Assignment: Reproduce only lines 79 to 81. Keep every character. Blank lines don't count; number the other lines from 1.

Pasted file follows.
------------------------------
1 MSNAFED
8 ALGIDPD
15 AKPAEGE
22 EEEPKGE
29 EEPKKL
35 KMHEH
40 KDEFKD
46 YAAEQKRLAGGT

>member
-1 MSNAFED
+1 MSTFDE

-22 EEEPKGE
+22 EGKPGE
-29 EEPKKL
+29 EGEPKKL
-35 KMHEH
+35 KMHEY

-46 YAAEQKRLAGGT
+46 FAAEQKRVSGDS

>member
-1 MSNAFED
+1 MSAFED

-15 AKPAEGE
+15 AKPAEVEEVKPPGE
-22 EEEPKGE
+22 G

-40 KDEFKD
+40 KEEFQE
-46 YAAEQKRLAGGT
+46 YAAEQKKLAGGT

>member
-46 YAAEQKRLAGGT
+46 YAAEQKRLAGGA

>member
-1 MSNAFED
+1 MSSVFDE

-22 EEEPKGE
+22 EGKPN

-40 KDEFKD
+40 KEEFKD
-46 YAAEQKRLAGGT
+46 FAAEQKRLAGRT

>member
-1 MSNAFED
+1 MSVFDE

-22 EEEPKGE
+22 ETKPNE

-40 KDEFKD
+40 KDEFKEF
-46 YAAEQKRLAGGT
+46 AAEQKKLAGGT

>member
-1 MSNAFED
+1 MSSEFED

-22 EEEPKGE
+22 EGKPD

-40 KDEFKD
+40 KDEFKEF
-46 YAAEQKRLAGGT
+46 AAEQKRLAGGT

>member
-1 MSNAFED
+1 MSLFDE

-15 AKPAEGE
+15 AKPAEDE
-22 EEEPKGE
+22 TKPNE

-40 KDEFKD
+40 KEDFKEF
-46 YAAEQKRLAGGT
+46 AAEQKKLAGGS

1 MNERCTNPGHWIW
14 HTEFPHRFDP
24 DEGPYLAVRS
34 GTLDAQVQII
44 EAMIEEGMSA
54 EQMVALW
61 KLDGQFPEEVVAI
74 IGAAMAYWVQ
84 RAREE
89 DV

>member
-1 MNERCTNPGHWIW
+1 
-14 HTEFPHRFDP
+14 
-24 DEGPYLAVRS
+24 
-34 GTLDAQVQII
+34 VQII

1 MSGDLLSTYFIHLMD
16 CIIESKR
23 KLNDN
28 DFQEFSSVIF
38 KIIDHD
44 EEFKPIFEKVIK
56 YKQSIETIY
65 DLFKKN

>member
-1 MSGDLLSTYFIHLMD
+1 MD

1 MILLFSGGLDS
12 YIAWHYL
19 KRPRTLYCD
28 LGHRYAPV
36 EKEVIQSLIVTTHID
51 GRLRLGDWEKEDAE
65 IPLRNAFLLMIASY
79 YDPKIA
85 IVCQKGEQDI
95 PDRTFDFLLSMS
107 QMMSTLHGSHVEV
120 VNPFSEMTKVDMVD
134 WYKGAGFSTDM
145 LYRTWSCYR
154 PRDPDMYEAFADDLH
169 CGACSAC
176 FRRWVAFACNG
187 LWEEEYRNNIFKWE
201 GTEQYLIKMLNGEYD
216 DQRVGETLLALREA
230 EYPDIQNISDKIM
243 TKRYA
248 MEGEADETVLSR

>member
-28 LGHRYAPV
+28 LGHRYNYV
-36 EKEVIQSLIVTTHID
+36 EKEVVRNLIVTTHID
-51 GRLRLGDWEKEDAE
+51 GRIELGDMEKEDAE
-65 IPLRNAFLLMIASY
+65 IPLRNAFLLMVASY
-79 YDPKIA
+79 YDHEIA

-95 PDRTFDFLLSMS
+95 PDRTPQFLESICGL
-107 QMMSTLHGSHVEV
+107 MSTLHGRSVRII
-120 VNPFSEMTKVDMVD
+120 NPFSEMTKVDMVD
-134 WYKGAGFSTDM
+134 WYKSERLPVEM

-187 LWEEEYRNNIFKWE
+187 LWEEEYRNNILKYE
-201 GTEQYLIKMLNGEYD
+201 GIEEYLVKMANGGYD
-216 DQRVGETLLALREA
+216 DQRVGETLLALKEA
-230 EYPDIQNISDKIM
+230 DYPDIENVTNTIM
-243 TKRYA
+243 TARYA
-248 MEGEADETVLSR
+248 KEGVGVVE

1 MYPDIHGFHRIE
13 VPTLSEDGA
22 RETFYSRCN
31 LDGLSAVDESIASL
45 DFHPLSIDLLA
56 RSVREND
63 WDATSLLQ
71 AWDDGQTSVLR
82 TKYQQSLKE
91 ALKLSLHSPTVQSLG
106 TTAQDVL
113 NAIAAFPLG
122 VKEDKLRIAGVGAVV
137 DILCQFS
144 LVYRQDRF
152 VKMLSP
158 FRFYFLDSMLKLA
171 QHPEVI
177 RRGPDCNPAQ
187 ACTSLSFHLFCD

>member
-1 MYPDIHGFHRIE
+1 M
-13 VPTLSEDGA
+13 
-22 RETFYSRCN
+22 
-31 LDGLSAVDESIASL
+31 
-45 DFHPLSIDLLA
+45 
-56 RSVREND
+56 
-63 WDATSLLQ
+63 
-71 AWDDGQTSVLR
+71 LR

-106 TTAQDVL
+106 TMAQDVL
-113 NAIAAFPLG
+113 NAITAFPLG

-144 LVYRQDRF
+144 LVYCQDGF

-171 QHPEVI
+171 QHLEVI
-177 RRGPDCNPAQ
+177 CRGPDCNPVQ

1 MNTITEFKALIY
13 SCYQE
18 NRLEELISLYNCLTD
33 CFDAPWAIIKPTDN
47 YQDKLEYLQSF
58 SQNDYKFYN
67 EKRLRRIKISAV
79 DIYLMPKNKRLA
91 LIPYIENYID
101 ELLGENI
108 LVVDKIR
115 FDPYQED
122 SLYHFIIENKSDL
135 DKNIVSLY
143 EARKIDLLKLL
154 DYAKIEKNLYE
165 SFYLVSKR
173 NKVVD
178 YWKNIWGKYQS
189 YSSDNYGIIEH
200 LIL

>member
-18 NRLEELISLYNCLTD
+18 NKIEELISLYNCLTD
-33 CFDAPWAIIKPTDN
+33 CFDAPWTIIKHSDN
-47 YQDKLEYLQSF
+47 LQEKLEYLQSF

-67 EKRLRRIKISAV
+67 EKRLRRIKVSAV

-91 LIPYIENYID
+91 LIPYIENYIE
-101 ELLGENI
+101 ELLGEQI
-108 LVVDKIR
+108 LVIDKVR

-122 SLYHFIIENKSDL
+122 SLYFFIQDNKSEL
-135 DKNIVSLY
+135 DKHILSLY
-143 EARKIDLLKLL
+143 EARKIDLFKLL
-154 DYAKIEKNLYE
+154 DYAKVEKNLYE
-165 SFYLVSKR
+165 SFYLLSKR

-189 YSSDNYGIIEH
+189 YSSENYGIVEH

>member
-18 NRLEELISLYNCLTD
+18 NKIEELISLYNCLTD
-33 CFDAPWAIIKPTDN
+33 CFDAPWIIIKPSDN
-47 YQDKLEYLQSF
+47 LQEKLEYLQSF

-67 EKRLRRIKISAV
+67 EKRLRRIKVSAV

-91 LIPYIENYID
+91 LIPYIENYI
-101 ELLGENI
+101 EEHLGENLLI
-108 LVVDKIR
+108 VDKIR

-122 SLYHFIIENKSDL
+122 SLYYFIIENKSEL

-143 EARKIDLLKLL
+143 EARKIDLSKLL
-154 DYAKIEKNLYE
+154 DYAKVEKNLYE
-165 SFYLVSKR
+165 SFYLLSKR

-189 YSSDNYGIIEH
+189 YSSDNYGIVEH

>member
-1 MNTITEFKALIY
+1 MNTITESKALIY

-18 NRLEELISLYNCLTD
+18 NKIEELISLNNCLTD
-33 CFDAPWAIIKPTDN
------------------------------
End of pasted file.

74 IGAAMAYWVQ
84 RAREE
89 DV